|Our Solution:||Full mouth reconstruction with implants and over dentures with the use of telescopic technique|
Mr B suffers from a very heavy bite, which over the years had led to a general poor condition of his teeth, both in his upper jaw and lower jaw. Although several teeth needed to be extracted, Mr B was keen to retain some of his remaining teeth. The strategy adopted was to keep only three teeth in his upper jaw and place a further three locator implants. In his lower jaw six locator implants would also be inserted. The procedure would utilize Telescopic Dentures.
Developed back in 1968 by a German professor, this technique offers a really affordable alternative to other implant retained denture systems. For us at the Surbiton Smile Centre we were able to have a much faster laboratory turnaround time, which helped Mr B as well.
As Mr B had enough teeth remaining in his mouth, our dentist was able to prepare these teeth with a drill so that a ‘crown’ could be fitted over each tooth. This crown is in a shape of a cone with a 5o taper and is not the normal bell-shape of a natural tooth. These inner caps (called primary crowns) were then permanently cemented over the prepared teeth and also onto the abutments of the implants. An outer cap (called a secondary crown) was then placed on top which looks like a natural tooth and combines with the denture.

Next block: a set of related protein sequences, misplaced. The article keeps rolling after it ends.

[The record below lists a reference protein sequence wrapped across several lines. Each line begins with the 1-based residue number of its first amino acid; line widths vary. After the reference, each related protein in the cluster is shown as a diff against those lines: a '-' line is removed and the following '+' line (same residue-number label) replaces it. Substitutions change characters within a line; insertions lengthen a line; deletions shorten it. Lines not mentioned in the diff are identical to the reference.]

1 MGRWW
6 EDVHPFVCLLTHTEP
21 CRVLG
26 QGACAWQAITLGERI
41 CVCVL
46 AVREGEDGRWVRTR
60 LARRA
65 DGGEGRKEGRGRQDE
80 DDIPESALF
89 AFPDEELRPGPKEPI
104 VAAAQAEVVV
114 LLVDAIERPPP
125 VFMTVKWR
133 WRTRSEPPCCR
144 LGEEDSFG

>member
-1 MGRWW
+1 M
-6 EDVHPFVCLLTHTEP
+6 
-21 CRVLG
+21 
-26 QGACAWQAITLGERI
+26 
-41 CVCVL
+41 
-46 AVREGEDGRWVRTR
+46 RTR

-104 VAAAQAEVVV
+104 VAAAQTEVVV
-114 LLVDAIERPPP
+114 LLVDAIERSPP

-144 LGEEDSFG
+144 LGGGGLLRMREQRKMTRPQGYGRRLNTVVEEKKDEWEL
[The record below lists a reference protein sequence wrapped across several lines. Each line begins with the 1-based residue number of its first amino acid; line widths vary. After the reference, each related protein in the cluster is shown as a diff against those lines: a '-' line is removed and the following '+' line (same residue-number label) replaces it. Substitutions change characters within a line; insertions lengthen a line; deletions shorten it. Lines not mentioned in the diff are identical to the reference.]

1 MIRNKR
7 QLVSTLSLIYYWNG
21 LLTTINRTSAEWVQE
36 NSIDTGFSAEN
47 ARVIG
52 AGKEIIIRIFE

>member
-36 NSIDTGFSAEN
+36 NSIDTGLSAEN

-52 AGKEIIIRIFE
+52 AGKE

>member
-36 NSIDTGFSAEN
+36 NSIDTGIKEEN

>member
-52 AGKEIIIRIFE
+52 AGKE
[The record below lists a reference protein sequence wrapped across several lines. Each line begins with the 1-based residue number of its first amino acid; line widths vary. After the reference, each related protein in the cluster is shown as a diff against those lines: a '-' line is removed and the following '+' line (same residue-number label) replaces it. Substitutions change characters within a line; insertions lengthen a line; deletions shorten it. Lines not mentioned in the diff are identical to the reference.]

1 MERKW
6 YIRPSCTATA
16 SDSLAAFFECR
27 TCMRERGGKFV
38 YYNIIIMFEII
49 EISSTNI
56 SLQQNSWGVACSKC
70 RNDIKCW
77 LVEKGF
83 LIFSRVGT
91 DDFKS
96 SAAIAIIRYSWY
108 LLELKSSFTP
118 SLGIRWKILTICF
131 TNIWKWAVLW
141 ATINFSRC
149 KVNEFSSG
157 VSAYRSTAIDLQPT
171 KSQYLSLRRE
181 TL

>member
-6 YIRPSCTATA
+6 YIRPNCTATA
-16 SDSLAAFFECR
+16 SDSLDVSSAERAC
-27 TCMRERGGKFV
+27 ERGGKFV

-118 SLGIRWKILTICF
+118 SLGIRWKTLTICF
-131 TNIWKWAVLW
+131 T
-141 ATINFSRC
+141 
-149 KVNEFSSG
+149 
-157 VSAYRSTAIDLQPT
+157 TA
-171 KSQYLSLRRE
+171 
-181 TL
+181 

The outer cap intimately slides over the inner cap, just like the rings of a telescope. When they are pulled apart resistance can be felt. Thus, our constructed telescopic denture is held in place by friction, enabling ease of cleaning and simplicity of denture repair if required. In Mr B’s case there were a sufficient number of outer caps incorporated into the body of the denture, therefore eliminating the need to cover the palate (roof of the mouth).
At the Surbiton Smile Centre, we place great emphasis on the importance of maintaining excellent oral hygiene. In the case of Mr B, his treatment kept healthy teeth in place, which resulted in a smaller size of denture. However, the longevity of the treatment is reliant on the health of his remaining teeth. Mr B has regular appointments with our hygienist, and he returns to us for six monthly routine check-ups. His confident smile tells us of a job well done.
If your oral hygiene is deficient, bacterial infections can damage the gums (gingiva). Pockets next to the teeth are formed through which bacteria can enter the bloodstream, where they challenge the immune system, promote the calcification of blood vessels and may have other consequences on your health. If the gingival pockets become inflamed due to accumulated bacteria (periodontitis, also known as gum disease) then this often creates a burden on the entire human body. Both tooth decay (caries) and periodontitis are triggered by a bacterial known as dental plaque. Removing and preventing this build-up is of crucial importance. By regularly cleaning the surfaces of your teeth and the interdental spaces in- between your oral health will be greatly improved. Film. A regular visit to our hygienist will provide the finishing touches.
Good oral hygiene ensures that the protective mechanisms against pathogens both in the mouth and in the saliva are active. Healthy gums are therefore important for the health of your mouth, your entire body and ensure a long service life for the dental implants.
Please get in touch if you are concerned about any aspect of your dental health. We will treat you fairly and honestly - and we look forward to being able to help you.